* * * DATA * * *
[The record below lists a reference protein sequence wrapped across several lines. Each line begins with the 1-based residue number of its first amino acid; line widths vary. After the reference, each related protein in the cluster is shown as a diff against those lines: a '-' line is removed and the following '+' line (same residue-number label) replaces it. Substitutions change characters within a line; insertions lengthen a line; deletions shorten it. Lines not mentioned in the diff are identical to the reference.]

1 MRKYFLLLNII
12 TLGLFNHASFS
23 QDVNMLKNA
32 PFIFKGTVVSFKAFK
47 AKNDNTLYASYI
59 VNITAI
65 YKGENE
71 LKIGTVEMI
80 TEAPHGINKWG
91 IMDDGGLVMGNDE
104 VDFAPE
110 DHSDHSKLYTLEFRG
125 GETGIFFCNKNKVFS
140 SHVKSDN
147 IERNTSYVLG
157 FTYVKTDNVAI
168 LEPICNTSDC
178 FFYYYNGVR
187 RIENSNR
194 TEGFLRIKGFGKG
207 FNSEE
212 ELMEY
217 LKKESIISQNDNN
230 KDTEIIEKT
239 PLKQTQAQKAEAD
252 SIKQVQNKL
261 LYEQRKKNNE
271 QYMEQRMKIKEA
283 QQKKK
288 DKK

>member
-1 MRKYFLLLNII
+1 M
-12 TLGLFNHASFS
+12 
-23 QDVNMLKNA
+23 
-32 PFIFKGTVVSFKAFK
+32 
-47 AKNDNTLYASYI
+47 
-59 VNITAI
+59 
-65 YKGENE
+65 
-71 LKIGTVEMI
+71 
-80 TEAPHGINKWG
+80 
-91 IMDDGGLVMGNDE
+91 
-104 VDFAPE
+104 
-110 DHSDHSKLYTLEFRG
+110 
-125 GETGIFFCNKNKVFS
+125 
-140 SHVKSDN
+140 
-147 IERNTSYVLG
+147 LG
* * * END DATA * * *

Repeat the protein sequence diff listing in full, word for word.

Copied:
[The record below lists a reference protein sequence wrapped across several lines. Each line begins with the 1-based residue number of its first amino acid; line widths vary. After the reference, each related protein in the cluster is shown as a diff against those lines: a '-' line is removed and the following '+' line (same residue-number label) replaces it. Substitutions change characters within a line; insertions lengthen a line; deletions shorten it. Lines not mentioned in the diff are identical to the reference.]

1 MRKYFLLLNII
12 TLGLFNHASFS
23 QDVNMLKNA
32 PFIFKGTVVSFKAFK
47 AKNDNTLYASYI
59 VNITAI
65 YKGENE
71 LKIGTVEMI
80 TEAPHGINKWG
91 IMDDGGLVMGNDE
104 VDFAPE
110 DHSDHSKLYTLEFRG
125 GETGIFFCNKNKVFS
140 SHVKSDN
147 IERNTSYVLG
157 FTYVKTDNVAI
168 LEPICNTSDC
178 FFYYYNGVR
187 RIENSNR
194 TEGFLRIKGFGKG
207 FNSEE
212 ELMEY
217 LKKESIISQNDNN
230 KDTEIIEKT
239 PLKQTQAQKAEAD
252 SIKQVQNKL
261 LYEQRKKNNE
271 QYMEQRMKIKEA
283 QQKKK
288 DKK

>member
-1 MRKYFLLLNII
+1 M
-12 TLGLFNHASFS
+12 
-23 QDVNMLKNA
+23 
-32 PFIFKGTVVSFKAFK
+32 
-47 AKNDNTLYASYI
+47 
-59 VNITAI
+59 
-65 YKGENE
+65 
-71 LKIGTVEMI
+71 
-80 TEAPHGINKWG
+80 
-91 IMDDGGLVMGNDE
+91 
-104 VDFAPE
+104 
-110 DHSDHSKLYTLEFRG
+110 
-125 GETGIFFCNKNKVFS
+125 
-140 SHVKSDN
+140 
-147 IERNTSYVLG
+147 LG